“The Vanguard,” New York Zionist Labor monthly: “The report of the socalled Jewish Agency Commission on its findings in Palestine and its recommendations of program principles and methods, is a document which is singularly lacking in warmth. Not a particle of sentiment for the ideal of Palestine as the Jewish Homeland, not a quiver of emotion at the rehabilitation of a race, not a glimmer of vision. A cold, soulless statement of opinions hardly to be met with even in a treatise on statistice.

“Are those the gentlemen Zionism will entrust with the great task of building the Jewish national home?

“The icy breath of the report assails us in every line, and every recommendation is a slap right across the face of everything we hold to be the restoration movement of the Jewish people.”

“Buffialo Jewish Review” : “The experts, we say have tried to be fair. They have little approval for doctrinairy experiments, or the attempt to foist upon the new land any social theories of economics. Hence they discourage wasteful methods merely for the sake of “isms,” just as they decry unsound expansion only for the sake of being able to boast of the progress’during any stated period.

“We confess that we are very favorably impressed with the report of the experts and the commissioners, especially this pregnant and striking pronouncement with which they conclude and which could well be adopted as slogan by universal Israel. We quote: ‘The commissioners appeal to the entire Jewish world to make the necessary sacrifices to establish a## deal which will be a just source of pride and satisfaction to all members of the community, to be regarded by the world as a worthy effort on behalf of Jewry for the re-establishment of the country of their origin. The commissioners themselves undertake to use their own personal endeavors towards the success of the appeal which they are putting forward with the confident hope of success.”

“Indiana Jewish Clronicle,” Indianapolis: “Some of the changes that they advocate may not meet with approval of all Zionists, but the majority of them as well as non-Zionists, will look with favor upon this program or at least be willing to give it a thorough trial.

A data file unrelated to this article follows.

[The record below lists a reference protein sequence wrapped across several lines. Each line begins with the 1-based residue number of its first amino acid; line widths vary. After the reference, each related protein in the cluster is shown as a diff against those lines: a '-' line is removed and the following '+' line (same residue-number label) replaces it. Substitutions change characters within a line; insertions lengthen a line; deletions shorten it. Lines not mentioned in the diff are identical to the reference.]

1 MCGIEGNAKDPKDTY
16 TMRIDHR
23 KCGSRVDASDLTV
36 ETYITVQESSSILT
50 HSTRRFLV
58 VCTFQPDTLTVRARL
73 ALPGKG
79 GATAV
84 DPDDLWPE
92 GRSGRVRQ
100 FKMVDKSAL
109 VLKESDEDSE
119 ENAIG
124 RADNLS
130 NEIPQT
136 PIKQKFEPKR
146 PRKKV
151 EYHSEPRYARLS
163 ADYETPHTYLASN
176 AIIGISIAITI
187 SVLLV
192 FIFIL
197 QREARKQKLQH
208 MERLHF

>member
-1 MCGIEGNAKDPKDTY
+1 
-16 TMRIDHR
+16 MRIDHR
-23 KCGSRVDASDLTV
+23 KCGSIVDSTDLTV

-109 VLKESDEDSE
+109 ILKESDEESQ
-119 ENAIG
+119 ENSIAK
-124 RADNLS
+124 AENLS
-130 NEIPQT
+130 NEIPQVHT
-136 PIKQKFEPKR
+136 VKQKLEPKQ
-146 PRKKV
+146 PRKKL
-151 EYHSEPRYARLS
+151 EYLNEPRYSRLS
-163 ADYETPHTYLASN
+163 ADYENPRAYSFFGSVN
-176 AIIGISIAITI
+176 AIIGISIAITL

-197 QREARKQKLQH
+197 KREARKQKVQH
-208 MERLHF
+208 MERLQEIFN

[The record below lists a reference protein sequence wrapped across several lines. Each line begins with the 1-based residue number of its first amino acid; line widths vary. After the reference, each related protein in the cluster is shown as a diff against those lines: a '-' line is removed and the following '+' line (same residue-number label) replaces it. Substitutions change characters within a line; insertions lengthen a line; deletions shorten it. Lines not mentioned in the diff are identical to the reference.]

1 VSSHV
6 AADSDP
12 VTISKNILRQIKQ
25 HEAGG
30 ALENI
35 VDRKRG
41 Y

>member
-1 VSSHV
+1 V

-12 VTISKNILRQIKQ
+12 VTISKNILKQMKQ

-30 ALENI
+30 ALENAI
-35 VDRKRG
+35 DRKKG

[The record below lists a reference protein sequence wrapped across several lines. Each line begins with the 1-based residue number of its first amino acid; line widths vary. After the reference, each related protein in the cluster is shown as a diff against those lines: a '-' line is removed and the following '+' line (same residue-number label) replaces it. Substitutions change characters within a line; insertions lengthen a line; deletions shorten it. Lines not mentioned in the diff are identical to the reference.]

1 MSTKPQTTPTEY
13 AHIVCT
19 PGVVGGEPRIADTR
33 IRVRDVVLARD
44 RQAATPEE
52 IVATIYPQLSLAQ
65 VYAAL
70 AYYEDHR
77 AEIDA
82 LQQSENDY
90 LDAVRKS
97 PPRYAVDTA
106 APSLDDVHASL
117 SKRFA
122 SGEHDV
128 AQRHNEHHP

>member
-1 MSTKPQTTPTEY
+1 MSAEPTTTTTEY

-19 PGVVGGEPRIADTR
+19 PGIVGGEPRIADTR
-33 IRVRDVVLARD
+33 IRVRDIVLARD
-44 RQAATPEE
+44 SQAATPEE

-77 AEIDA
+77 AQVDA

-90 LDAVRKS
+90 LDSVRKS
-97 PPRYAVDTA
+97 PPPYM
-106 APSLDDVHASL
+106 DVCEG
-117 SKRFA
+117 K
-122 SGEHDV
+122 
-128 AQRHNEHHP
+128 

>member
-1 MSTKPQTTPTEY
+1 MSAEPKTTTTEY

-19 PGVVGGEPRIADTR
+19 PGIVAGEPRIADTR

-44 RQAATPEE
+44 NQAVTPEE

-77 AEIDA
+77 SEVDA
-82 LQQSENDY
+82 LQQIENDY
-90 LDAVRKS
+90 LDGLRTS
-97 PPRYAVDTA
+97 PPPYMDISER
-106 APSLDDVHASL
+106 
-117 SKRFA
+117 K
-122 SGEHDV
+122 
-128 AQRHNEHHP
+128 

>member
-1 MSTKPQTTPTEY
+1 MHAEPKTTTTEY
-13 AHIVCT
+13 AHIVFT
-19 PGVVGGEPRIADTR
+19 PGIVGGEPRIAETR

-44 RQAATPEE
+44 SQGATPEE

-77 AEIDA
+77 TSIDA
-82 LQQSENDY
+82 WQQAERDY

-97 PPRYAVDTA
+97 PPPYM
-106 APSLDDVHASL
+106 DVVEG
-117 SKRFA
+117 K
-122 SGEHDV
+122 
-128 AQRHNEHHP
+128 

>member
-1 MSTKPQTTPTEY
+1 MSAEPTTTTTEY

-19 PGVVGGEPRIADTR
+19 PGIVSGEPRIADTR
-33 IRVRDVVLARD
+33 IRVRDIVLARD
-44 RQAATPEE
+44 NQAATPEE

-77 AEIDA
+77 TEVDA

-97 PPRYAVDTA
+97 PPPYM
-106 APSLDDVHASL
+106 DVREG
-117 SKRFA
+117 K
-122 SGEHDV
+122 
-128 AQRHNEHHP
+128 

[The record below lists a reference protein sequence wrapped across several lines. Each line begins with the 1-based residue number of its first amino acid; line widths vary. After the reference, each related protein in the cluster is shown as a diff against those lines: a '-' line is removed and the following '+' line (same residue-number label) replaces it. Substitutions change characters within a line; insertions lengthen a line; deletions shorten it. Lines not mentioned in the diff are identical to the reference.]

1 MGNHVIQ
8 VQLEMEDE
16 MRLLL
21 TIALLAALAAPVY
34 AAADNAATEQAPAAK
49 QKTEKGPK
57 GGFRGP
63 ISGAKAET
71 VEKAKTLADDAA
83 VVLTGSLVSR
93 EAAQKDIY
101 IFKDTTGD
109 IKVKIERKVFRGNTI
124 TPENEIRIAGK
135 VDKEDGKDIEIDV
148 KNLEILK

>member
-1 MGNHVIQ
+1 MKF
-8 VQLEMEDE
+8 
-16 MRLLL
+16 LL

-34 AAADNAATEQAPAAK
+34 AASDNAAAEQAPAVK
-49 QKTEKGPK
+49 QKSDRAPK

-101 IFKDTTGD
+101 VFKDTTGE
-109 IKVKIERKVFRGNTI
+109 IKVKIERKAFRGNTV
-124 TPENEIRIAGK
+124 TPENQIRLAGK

“The Jewish Agency Commission not only advises our people on the best methods to pursue in the case, but frankly informs the Palestine Government, as it is authorized to do, of its obligations according to the terms of the Mandate. It also points out the obvious duties it has disregarde and which other governments have recognized as their own.

“The inestimable work of the Commissioners has been completed. But they are willing to go further by pledging their personal aid towards its successful enclusion.

“The challenge has now been handed to us. There must not be any sidetracking or evasion. Let us show a greater spirit of unity by backing their plan wholeheartedly, that Zion may be rebuild in our day.”

Prof. A. A. Michelson has left for Pasadena, Cal, where he will repeat his measurement of the speed of light, caried out by him in 1926 at the Mount Wilson Observatory-

Professor Michelson said the experiment will be one of two he will make at Mount Wilson observatory. The other he said, will be a repetition of the Michelson-Morley experiment on which the Einstein theory is based.